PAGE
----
The result

4:01:31
27/110 – overall
6/19 – M20-29

2009 Bad to the Bone 50k – Race Report

The Bad to the Bone 50k has 8,800 ft. of elevation gain through the Blue Ridge Mountains of Virginia. It’s a challenging course, but offers some pristine views of the moutainside. One of the most enjoyable races I’ve done so far.

A true ultra

Right from the beginning, this felt like a true ultra. I spent the night in a friend’s condo at Wintergreen Resort (thanks to the Cushnie’s). I woke up at 4:15am to buckets’o’fog. Visibility was zero. A chilly morning, in the low 50s, but great running weather. Overcast. Forecast called for rain later in the day.

Going vertical right from the start

I arrived at check-in, got everything ready to go, and last minute decided to ditch the jacket. I was hoping I’d warm up as soon as I started running. After a 1-mile warmup on the entrance road, we climbed a 2-mile section, straight up, on fairly rough terrain. The 8,800 ft. of elevation gain this race advertised… it was no joke. And it started right away.

Road runner turned trail runner

A half hour in, I witnessed a conversion: road runner to trail runner. I heard a man behind me say, “Wow! This is beautiful. I’m never running another road race again.” Sir, welcome to the club. We’re thrilled to have you.

Ridiculous up-and-down

About 10 miles in, we descended this dirt mountain road… for 4.5 miles. At the bottom, we turned around and ran straight back up. Correction: we walked back up. No hill work can prepare you for something like this. It was ridiculously awesome. I must have passed at least a dozen people with my patented power hike.

We ran along the Blue Ridge Parkway for a mile or two before heading back onto the trails. Stopped at a few more aid stations. I met a nice couple from Illinois. We ascended Bald Mountain, reached 3,500 ft., and I turned around and ran straight back down toward the finish. I ran almost the entire last 5 miles (which is unusual for me), but that’s just how fresh I felt. It just started to rain too, but at that point, it wasn’t a factor.

One of my favorites

This was one of the best races I’ve done, in terms of both performance & fun. I’m looking forward to doing more trail ultras, especially difficult ones with technical terrain & lots of ups and downs.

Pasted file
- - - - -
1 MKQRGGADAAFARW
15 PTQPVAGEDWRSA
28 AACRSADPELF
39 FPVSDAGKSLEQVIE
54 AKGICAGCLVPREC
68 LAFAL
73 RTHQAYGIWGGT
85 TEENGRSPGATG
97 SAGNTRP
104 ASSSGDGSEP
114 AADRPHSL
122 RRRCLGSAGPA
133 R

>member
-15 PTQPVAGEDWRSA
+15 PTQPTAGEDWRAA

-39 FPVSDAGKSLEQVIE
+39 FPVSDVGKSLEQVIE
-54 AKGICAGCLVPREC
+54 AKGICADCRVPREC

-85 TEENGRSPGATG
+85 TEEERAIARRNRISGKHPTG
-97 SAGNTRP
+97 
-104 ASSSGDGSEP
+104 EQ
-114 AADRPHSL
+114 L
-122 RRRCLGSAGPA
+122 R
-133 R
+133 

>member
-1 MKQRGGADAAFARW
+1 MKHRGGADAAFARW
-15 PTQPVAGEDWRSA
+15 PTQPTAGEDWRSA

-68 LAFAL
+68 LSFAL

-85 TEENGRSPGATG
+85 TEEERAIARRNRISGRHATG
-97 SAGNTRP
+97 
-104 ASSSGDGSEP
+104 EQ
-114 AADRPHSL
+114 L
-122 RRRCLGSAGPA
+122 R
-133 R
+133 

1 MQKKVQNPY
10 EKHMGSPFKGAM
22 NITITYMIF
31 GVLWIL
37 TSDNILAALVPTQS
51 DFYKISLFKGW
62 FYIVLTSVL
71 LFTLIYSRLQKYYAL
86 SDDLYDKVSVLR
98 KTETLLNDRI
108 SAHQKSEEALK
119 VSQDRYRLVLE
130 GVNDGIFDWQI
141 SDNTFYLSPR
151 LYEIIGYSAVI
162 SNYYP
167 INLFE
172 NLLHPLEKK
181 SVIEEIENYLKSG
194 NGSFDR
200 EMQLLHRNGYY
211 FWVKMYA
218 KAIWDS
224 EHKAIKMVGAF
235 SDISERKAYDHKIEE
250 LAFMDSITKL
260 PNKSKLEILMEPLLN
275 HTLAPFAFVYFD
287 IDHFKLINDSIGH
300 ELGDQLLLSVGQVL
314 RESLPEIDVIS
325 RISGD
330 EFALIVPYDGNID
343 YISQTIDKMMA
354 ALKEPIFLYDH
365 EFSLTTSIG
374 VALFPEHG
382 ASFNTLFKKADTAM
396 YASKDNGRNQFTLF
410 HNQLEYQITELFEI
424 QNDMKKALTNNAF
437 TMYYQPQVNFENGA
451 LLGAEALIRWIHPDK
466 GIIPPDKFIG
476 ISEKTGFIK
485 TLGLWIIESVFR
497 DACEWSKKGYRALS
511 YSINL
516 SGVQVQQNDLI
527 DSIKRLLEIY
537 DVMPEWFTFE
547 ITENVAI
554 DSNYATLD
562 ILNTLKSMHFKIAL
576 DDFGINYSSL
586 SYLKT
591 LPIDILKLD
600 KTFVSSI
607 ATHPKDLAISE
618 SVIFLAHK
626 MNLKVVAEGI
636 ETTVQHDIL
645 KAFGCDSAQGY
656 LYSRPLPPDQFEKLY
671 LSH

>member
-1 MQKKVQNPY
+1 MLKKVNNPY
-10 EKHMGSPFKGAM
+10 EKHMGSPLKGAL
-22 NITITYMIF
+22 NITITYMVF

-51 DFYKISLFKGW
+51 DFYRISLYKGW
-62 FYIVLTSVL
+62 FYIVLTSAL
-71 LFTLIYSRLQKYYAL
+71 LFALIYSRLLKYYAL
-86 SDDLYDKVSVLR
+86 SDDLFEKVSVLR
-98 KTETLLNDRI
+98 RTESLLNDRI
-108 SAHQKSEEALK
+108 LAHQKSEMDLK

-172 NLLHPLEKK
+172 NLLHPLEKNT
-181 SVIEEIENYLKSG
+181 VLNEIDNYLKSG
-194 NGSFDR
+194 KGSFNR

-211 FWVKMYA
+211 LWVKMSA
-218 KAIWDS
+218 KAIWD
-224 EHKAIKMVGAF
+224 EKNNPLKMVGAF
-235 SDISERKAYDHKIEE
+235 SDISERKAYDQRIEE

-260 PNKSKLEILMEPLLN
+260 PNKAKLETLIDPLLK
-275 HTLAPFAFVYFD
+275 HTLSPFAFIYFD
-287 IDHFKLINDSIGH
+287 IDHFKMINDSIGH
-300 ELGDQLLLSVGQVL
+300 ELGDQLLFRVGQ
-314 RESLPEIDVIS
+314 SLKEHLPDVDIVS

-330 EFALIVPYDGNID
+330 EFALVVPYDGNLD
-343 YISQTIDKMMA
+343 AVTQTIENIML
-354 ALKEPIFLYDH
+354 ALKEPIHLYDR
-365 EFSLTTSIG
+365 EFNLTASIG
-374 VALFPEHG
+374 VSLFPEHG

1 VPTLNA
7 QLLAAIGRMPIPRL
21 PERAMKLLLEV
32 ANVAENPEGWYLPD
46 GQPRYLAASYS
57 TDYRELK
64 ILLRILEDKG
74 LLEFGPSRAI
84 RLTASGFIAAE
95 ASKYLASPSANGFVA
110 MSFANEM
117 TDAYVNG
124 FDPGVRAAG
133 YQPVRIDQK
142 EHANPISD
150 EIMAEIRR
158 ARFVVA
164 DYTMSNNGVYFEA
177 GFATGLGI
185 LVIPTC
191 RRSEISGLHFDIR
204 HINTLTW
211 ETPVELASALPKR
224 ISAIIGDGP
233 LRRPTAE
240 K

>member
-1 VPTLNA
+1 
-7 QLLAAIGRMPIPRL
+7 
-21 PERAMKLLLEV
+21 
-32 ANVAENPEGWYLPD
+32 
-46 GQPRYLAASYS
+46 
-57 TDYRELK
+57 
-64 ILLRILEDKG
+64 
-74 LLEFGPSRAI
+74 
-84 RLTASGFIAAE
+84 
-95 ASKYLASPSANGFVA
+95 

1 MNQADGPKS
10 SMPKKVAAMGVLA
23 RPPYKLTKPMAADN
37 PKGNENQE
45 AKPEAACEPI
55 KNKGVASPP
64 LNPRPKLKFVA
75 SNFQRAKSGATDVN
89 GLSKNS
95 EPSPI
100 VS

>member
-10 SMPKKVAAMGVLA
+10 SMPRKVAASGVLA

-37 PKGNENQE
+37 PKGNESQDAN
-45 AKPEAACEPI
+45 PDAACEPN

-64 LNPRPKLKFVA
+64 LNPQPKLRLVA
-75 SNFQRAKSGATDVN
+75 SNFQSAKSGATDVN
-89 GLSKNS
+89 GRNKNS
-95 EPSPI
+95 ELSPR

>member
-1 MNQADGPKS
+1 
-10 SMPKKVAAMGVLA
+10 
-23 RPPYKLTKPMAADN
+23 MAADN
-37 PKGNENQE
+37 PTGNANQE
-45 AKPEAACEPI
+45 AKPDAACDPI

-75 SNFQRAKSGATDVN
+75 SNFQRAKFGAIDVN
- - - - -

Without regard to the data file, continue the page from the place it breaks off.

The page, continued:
Course description

It’s challenging. Compared to other 50ks out there, the 8,800 ft. of elevation gain is amongst the most I’ve seen. There are a few 1-2 mile stretches of pretty technical terrain, most of which are on ascents & descents. A majority of the race is on dirt single track, with 5-6 miles on paved road, and ~9 miles on dirt road. There are several beautiful views from the mountainside (if the fog dies down).

What I Learned

  • 8,800 ft. of elevation gain in a 50k is no joke. It’s also a lot of fun.
  • I’ll always get passed on the flat, road sections.
  • I’m slow. And will probably always be slow. (see previous bullet)
  • I love uphills & downhills, basically all the more difficult sections. They’re just more fun.
  • Running downhill on rocky terrain is awesome. Short, quick steps, almost hopping from rock to rock, hips turned one way, then the other, focusing on every step, letting gravity do the work. Ah, it’s paradise.
  • The longer the race, the better I place.
  • Mountains are a) beautiful  b) humbling  c) a bit scary at times  d) my second home

The result

6:24:35
23/82 – overall

2009 Xterra Xduro 21k – Race Report

A challenging course around the James River in Richmond, VA. This race has a few unique elements: stairs, storm drains and the Mayan Ruins. Not to mention some ridiculous humidity. It’s a fun race, but for me, it was a relaxing 13 miles in preparation for 8 more later in the day.

Xterra hosts a series of off-road events all over the country. They come to Richmond once or twice a year to host a few trail runs on Saturday, followed by off-road triathlons on Sunday.

Course description

This is not your ordinary 21k (~13 miles). You run up and down 30+ stairs 3 times. You climb the Mayan Ruins. You run through a sewer drain… twice. And you have to navigate the extremely hilly, confusingly curvy switchbacks of Forrest Hill Park. This course is sure to challenge even the most conditioned endurance trail runner.

My approach

This was the first race I could remember where I didn’t push myself to compete. I didn’t care who I beat or where I finished. My goal was to get the mileage in, keep my heart rate low, and be smart up and down the hills. A year from now I’ll be running a 100 miler through much more severe elevation, so I better start practicing now.

Back of the pack

I really enjoyed running in the back of the pack. I talked with a few nice people along the way, and even went out of my way to pick up a beer bottle on the ground and throw it out.

I’d say my strategy worked well. By far my worst finish all year in any race… but I had enough gas to run another 8 tonight… and I felt great.

21 total miles for the day.

The result

2:22:04
148/177 – overall
22/24 – age group